Are Cyber-Related Indictments a Good Deterrent Strategy?

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    In mid-March 2018, the U.S. Department of the Treasury’s Office of Foreign Assets Control (OFAC) designated five entities and 19 individuals under the Countering America’s Adversaries Through Sanctions Act (CAATSA) as well as Executive Order (E.O.) 13694, “Blocking the Property of Certain Persons Engaging in Significant Malicious Cyber-Enabled Activities.”

    The measure is intended to be a multi-pronged approach to address and punish the cyber attacks alleged to have been conducted by Russia. These activities include destabilizing operations that range from 2016 U.S. election interference, as well as Russia’s alleged involvement in the NotPetya attacks that initially targeted Ukraine before spreading globally.

    This is not the first time the U.S government has instituted such measures in response to alleged involvement in cyber attacks targeting U.S. interests. Chinese nationals, to include members of the Chinese military, have been specifically targeted in relation to nefarious cyber activity. In November 2017, three Chinese nationals were indicted for hacking, trade secret theft, conspiracy, and identity theft operations that transpired between 2011 and 2017 directed against U.S. and foreign employees of organizations in the financial and technology industries. Additionally, in May 2014, five Chinese hackers linked to the military were indicted by the United States for cyber-enabled economic espionage directed at six U.S. organizations associated with nuclear power, metals, and solar products.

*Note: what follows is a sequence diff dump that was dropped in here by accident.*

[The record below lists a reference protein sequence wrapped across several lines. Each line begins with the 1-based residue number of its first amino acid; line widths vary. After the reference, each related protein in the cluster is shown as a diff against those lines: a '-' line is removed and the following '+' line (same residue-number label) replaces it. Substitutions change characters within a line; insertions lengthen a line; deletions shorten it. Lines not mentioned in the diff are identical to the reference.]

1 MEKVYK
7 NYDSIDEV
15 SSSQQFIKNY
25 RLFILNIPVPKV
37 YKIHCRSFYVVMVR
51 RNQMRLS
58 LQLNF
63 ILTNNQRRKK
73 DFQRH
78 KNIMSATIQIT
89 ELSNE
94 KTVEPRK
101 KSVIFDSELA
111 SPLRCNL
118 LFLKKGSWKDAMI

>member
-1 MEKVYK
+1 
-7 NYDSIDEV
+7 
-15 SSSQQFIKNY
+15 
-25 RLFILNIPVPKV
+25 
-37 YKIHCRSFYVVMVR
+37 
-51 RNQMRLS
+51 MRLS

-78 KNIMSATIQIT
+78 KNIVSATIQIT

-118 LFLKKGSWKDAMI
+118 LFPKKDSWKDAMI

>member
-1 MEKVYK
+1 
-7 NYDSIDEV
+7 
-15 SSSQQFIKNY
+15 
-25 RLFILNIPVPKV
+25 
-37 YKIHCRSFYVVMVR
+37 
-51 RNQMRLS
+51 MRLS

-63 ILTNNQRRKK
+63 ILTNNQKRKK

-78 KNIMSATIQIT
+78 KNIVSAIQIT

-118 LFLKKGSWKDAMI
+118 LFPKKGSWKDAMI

In a time when the concept of cyber deterrence has emerged as an important strategic need, identifying courses of action to facilitate this objective has become paramount. Cyber crime continues to proliferate, costing organizations approximately USD $600 billion, or about .08 of the global gross domestic product, according to one report. Cyber espionage – whether conducted by state actors, state agents, or “for hire” hackers – gains international notoriety. Hacktivism has proven to be a steady source of hostile acts, ranging from nuisance-style attacks such as web-page defacements to distributed denial-of-service (DDoS) attacks, and in some cases, destructive malware wiper attacks.

    While defenders scramble to identify, mitigate, and remediate the results of such incidents, much thought has been invested in thinking how to proactively deter such activities. Hacking-back

    has been a popular albeit controversial option expressed by those believing that immediate repercussion is the only way to dissuade attackers. Some even believe that’s what happened when North Korea got knocked off the Internet after it’s suspected hacking attack against Sony Pictures. But too many unknowns such as misinterpreted signaling, impacting the wrong target, and potential escalatory actions, to name a few, make that strategy an unfeasible solution.

    Indicting individuals alleged to have been involved in hostile cyber activity may be seen as a viable alternative. Supporters of this approach point out that after the indictment of five Chinese military individuals suspected in hacking operations (coupled with a “no hack” pact for commercial advantage between China and the United States) immediately reduced the volume of